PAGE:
The Bible tells parents to “train our children in the way they should go,” and that requires discipline. But what does that mean? William Coleman draws our attention to Hebrews, chapter 7, and the four principles of discipline that are enumerated there. Here they are:
“First, good parents discipline. Parental discipline is a sign that a child is accepted by the parent. If we refuse to discipline, we have, in a sense, rejected the child.
“Second, children respect discipline. If discipline is carried out correctly and lovingly, young people will usually respect their parents for drawing boundaries and enforcing them.
“Third, discipline is not pleasant at the time. Don’t expect your child or teenager to congratulate you when you discipline him or her. The process is painful. No one likes being corrected or criticized.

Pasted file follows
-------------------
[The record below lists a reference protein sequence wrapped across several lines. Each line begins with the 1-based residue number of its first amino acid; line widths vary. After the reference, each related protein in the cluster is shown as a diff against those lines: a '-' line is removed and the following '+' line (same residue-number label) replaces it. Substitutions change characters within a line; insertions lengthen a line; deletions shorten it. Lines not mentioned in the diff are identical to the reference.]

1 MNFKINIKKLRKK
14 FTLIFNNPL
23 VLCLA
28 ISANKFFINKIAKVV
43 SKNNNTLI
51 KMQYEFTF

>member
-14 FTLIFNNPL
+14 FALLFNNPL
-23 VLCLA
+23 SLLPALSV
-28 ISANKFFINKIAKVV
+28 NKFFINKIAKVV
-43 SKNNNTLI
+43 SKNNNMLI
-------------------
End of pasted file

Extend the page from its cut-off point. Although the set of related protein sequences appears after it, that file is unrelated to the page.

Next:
“Fourth, discipline produces righteousness and peace. You see, if God disciplines His children whom He loves and calls sons and daughters, we as good parents should also discipline our children and thereby show them our love and concern for their lives.
“As children grow older, they will see and reap the benefits of a disciplined home life. They can look back and see their parents’ efforts as a labor of love. They are thankful that their mother or father gave them guidelines, boundaries and deadlines, even if they seemed painful at the time.”
And that’s Good News You Can Use.
Ten Things Your Teen Will Thank You for Someday, William L. Coleman, Bethany House, 1992.